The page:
Again, For me, indie wins out.

 
But, if you don’t want to worry about cover design, editing, description, title, or any of that, traditional may be the way to go. However, if you’re indie, and you’re successful to have a nice, little budget, you can always outsource much of the work.

 
I like to keep the writing (obviously) and editing to myself. Many will insist on outsourcing editing, but the Jerry Jenkins Writers’ Guild helped me leave my pride at the door and become a near-perfectionist when it comes to self-editing, something he terms: ferocious self-editing. It’s funny, because when I’m in the library doing my editing, I’ll usually grab one of the Left Behind books he wrote if I get stuck and skim through for an example to make sure I’m editing the same way Jerry would.

What Makes the Writer’s Life a Challenge?

For one, if you’re like me and embarking on your own, you better get used to working without making money early on. Sure, income is going to flow in, slowly at first, heck, perhaps at a snail’s pace at first, but money’s made while you sleep…literally.

 
Money isn’t made while you’re working, so you can make money while you’re sleeping. You want to make money while you sleep without punching a timeclock? Own a writing/author business.

 
When Lord of Columbia: Northern Knights is released, the goal is to start working toward a livable income.

 
Note, I didn’t say the goal is a livable income. That takes time, but start building toward it. When Swords of Destiny comes along, I’m hoping to be partially there. When Book Three comes along, six months from August 1st, I hope to be closing the gap. Meanwhile, Comeback Kid will be in its first stages, too.

 
It’s all about building slowly.

 
Remember, the Houston Astros lost 100+ games three years in a row before they built a decent team and eventually won the World Series.

 
So, if you want to be a full-time writer, something I’ve learned in Year One is to be patient, patient, patient. Make sure that product you’re selling is pristine. Too many writers fail to do this, and now companies like Amazon have noticed and are trying to put a stop to it, as I read an earlier article about them axing less-than-perfect product in the e-book and book market. Good.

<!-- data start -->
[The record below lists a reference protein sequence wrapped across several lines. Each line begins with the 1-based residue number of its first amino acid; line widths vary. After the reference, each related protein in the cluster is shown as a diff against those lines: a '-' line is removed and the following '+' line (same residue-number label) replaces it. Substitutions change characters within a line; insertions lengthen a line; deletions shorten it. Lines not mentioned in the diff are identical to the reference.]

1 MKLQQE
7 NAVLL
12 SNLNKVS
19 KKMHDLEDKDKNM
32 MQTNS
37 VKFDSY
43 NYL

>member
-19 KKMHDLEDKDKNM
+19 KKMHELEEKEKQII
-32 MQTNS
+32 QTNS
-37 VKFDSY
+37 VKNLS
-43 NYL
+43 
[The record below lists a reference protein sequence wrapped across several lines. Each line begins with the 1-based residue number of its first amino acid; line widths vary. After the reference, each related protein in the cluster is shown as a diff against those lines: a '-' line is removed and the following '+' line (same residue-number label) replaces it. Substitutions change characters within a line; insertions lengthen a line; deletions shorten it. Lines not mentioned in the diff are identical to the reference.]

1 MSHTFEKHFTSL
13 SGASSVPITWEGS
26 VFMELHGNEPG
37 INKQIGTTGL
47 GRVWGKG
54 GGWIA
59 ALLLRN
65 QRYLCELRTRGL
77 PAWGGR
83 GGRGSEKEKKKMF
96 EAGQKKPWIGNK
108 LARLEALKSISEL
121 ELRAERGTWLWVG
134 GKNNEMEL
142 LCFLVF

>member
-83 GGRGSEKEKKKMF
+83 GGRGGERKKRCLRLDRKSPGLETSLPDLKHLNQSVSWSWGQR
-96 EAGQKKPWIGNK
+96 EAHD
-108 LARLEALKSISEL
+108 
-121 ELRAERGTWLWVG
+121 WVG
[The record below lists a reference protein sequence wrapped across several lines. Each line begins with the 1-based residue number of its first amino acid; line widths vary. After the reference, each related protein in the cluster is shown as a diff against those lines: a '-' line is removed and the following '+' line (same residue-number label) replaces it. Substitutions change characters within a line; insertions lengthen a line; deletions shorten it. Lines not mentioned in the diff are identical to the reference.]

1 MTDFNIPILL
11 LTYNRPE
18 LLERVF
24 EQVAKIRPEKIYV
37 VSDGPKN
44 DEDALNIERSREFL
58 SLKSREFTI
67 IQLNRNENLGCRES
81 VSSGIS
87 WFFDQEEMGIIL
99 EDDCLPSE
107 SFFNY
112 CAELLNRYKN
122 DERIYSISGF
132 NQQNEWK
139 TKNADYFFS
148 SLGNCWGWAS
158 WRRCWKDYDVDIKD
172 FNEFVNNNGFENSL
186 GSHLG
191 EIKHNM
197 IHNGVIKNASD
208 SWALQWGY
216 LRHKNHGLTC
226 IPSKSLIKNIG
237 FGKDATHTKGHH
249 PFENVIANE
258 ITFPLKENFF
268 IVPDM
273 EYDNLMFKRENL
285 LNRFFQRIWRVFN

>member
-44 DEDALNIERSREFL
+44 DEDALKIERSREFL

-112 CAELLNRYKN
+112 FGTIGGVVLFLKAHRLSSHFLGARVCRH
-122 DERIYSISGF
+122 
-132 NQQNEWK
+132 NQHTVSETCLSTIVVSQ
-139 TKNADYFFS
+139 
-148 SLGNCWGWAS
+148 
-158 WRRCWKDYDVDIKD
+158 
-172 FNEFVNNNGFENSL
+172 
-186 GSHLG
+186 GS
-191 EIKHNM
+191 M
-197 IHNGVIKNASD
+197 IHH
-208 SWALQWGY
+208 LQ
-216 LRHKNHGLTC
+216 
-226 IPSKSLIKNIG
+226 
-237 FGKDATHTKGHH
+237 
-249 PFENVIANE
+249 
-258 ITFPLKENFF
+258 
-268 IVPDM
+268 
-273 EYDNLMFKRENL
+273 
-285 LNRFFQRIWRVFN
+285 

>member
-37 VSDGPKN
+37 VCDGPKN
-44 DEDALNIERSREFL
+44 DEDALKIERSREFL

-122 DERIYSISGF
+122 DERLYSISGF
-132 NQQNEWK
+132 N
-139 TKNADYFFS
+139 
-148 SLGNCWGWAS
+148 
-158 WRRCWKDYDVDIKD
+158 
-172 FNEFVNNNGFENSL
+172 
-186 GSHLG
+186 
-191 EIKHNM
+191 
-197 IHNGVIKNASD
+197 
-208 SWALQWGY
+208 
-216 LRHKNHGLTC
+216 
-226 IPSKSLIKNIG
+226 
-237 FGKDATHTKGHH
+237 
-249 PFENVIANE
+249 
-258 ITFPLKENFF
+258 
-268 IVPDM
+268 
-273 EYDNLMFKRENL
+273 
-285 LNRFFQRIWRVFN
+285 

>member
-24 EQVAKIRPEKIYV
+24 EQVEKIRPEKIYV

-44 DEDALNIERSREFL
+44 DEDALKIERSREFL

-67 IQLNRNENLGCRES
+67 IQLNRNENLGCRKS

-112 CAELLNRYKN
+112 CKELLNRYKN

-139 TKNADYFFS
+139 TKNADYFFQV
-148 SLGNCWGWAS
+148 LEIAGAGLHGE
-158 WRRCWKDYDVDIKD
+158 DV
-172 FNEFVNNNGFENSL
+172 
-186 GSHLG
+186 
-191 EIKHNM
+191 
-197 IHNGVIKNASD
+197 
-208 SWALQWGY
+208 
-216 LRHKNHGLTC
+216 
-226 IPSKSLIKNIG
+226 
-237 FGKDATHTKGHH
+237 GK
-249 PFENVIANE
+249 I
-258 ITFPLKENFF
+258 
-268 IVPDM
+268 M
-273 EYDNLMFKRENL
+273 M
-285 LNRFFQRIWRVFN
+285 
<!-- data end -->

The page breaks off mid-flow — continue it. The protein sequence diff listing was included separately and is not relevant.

Take pride in your product and make it as close to perfect as you can.

 
I’d like to thank all of my readers for coming across My Freedom Flame, please come back soon.

Our Message Makes Us Writers

How to Keep Your Message Front and Center

 
Writers are special because we love to get messages out into the mainstream. In fact, our message makes us writers, and the message must be front and center. To do this, us writers are the screenwriters if we’re comparing our works to movies (it may happen someday, who knows?) and the characters we create are the stars.

 
To this extent, the writer’s job is to stay out of the way of the characters, plot, message, theme, and anything else inserted into the story’s or informative piece of information’s creation. As many writers tend to be introverts, this plays quite well into our hands.

 
In my contemporary fantasy trilogy, Lord of Columbia, my main cast is rather large in scope and they’re the people I want my readers to remember. Todd Matthews is telling the story, and that’s all I want them to know of me. Sure, readers will pick up on my libertarian and anti-statist views, but the work is meant to entertain while informing. I’m telling the story and getting the message out, but the characters are the stars. I just relayed their story.